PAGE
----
A question appraisers are commonly asked is, “Why wasn’t my home’s entire finished area included in the appraisal report?” The answer is that often all of the area was considered, but appraisers regard finished areas partly below grade as basement, even if the area has daylight windows and is mostly above grade.
In the following two photos, you can see an example of a daylight basement that is mostly above grade on the rear of the improvement and mostly below grade on the front. The blue line in the photo represents the approximate grade for the property.
In the Portland area, properties like split-levels (two story bi levels), tri levels, and daylight ranches often have a large portion of finished, partly above grade basement area. The above grade finished area is usually considered as gross livable area (GLA) and is more prominently displayed in the appraisal report. The rest is considered as basement and is more difficult to find in the appraisal report.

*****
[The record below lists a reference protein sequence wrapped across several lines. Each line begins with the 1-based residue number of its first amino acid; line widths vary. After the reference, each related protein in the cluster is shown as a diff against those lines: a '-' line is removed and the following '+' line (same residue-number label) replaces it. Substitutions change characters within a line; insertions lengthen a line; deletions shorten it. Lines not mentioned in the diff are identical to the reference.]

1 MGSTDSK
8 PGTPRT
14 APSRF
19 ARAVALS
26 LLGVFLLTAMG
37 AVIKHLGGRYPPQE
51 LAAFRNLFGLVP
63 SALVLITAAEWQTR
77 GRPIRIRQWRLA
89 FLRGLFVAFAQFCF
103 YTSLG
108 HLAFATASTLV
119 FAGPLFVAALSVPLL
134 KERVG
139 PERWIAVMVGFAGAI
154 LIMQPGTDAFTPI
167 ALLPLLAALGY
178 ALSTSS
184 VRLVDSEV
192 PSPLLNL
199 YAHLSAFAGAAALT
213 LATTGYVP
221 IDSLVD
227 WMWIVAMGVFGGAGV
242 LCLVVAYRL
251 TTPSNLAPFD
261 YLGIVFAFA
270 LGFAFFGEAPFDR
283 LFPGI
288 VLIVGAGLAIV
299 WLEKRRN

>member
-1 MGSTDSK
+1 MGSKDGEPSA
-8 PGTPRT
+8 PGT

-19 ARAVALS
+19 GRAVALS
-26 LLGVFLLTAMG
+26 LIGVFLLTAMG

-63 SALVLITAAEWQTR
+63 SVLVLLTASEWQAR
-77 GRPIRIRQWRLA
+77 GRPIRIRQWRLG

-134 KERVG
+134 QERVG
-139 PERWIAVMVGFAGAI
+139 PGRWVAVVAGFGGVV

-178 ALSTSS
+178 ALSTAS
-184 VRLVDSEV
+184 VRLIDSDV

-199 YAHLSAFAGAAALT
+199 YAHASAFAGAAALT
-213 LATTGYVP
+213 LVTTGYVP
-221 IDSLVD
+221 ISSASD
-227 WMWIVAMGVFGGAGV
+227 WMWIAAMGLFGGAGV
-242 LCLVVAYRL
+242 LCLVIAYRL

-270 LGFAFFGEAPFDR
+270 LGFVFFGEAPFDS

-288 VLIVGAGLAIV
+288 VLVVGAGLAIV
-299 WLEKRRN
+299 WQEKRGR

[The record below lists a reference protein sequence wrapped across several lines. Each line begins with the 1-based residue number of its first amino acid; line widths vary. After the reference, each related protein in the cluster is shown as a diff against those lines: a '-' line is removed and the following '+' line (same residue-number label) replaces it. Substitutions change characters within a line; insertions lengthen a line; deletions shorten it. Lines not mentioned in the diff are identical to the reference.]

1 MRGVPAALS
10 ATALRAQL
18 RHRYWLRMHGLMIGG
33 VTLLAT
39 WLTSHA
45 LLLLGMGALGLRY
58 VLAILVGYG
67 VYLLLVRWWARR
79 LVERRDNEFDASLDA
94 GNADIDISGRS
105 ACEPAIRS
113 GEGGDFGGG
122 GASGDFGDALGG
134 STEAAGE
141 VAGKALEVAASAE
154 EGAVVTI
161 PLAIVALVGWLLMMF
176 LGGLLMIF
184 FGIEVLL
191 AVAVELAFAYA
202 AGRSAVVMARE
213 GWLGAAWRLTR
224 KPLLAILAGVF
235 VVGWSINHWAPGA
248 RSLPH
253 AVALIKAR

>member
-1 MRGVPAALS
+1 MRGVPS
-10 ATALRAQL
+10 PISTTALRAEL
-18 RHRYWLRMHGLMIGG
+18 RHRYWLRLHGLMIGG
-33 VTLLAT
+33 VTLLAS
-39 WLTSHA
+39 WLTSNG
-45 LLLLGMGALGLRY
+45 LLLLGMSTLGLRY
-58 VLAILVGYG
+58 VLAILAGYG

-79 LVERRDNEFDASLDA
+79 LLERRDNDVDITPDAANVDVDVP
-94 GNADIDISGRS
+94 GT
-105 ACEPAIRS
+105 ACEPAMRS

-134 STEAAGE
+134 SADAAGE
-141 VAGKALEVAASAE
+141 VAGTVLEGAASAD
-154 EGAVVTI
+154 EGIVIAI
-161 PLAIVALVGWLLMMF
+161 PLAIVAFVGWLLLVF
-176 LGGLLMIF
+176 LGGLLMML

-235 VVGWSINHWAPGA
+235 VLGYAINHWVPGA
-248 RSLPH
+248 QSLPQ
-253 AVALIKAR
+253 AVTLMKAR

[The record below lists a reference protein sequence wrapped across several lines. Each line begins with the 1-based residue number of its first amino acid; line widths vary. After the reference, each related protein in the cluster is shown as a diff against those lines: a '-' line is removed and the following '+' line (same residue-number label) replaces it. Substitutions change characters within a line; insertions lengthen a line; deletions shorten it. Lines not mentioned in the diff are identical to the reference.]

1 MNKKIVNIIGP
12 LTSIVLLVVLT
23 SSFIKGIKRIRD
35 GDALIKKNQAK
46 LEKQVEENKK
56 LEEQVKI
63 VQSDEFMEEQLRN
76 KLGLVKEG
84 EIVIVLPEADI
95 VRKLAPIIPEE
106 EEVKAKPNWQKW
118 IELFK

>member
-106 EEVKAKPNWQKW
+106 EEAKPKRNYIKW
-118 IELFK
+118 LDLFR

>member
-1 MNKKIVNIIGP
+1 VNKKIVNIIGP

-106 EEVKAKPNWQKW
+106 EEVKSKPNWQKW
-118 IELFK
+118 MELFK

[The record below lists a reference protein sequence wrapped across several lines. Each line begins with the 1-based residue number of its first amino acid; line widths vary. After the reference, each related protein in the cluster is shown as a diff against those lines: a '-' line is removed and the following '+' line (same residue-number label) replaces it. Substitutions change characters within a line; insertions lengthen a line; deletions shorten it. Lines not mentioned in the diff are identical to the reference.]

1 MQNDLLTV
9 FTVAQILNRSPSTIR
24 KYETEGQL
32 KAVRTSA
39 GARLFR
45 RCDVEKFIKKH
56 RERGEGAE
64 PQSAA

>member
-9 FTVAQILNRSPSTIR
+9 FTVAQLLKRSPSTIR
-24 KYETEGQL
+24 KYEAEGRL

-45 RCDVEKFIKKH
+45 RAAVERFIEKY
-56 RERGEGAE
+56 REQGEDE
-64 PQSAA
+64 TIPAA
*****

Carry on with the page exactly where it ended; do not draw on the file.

The reason for separation of above and below grade area is to ensure that appraisers compare apples to apples. Lumping basement and above grade area together might lead to accurate value estimates in some cases but, for other properties lumping areas together could lead to an inaccurate comparison and value conclusion. Consequently, if it looks like the appraiser measured your home as too small, first check to see if part of your living area is compared in the basement area of the report with other properties that have similar basements. If not, there is usually a home sketch in the report with appraiser measurements that can be used for verification.
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